**Possible Answers:**

Amplitude: 1

Period:

Phase Shift:

Vertical Shift: 3

Amplitude: 1

Period:

Phase Shift:

Vertical Shift: 3

Amplitude: 1

Period:

Phase Shift:

Vertical Shift: 0

Amplitude: 1

Period:

Phase Shift:

Vertical Shift: 3

Amplitude: 1

Period:

Phase Shift:

Vertical Shift: 3

**Correct answer:**

Amplitude: 1

Period:

Phase Shift:

Vertical Shift: 3

A common way to make sense of all of the transformations that can happen to a trigonometric function is the following. For the equations y = A sin(Bx + C) + D,

- amplitude is
**|A|** - period is
**2****/|B|** - phase shift is
**-****C/B** - vertical shift is
**D**

In our equation, A=-1, B=1, C=-, and D=3. Next, apply the above numbers to find amplitude, period, phase shift, and vertical shift.

To find amplitude, look at the coefficient in front of the sine function. A=-1, so our amplitude is equal to 1.

The period is 2/B, and in this case B=1. Therefore the period of this function is equal to 2.

To find the phase shift, take -C/B, or . Another way to find this same value is to set the inside of the parenthesis equal to 0, then solve for x.

x-=0

x=

Either way, our phase shift is equal to .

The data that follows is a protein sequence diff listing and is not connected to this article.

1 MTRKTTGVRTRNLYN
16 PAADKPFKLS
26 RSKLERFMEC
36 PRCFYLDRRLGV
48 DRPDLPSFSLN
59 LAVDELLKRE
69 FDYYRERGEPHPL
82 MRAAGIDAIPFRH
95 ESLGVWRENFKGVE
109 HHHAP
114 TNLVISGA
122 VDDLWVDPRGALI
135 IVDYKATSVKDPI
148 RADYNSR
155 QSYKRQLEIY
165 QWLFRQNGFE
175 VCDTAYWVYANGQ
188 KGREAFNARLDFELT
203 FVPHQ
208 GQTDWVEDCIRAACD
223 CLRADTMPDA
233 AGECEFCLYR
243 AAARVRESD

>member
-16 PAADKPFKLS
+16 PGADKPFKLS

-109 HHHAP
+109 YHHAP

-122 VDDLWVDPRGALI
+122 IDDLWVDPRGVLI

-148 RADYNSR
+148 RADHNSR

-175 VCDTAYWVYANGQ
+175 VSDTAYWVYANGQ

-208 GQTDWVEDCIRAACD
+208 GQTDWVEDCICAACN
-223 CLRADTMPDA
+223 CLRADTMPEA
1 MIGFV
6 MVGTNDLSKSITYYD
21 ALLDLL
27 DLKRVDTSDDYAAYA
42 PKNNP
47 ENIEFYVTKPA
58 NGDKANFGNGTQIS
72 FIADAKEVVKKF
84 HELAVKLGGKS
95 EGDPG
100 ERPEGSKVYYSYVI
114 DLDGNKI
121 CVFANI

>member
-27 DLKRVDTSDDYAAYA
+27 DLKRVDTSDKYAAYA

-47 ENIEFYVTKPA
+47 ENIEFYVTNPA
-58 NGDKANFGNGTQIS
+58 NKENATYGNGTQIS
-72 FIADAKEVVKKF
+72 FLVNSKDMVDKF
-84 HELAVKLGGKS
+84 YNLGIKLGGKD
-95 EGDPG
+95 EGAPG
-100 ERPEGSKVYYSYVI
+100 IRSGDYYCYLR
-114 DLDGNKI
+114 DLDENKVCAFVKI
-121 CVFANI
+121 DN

The vertical shift is equal to D, which is 3.

### Example Question #2 : Amplitude, Period, Phase Shift Of A Trig Function

State the amplitude, period, phase shift, and vertical shift of the function

**Possible Answers:**

Amplitude: 1

Period:

Phase Shift: -3/2

Vertical Shift: -2

Amplitude: 1

Period: 3/2

Phase Shift:

Vertical Shift: 2

Amplitude: 1

Period:

Phase Shift: -3/2

Vertical Shift: 2

Amplitude: 1

Period:

Phase Shift: 3/2

Vertical Shift: 2

**Correct answer:**

Amplitude: 1

Period:

Phase Shift: 3/2

Vertical Shift: 2

A common way to make sense of all of the transformations that can happen to a trigonometric function is the following. For the equations y = A sin(Bx + C) + D,

- amplitude is
**|A|** - period is
**2****/|B|** - phase shift is
**-****C/B** - vertical shift is
**D**

In our equation, A=1, B=2, C=-3, and D=2. Next, apply the above numbers to find amplitude, period, phase shift, and vertical shift.

To find amplitude, look at the coefficient in front of the sine function. A=1, so our amplitude is equal to 1.

The period is 2/B, and in this case B=2. Therefore the period of this function is equal to .

To find the phase shift, take -C/B, or 3/2. Another way to find this same value is to set the inside of the parenthesis equal to 0, then solve for x.

2x-3=0

2x=3

x=3/2

Either way, our phase shift is equal to 3/2.

The vertical shift is equal to D, which is 2.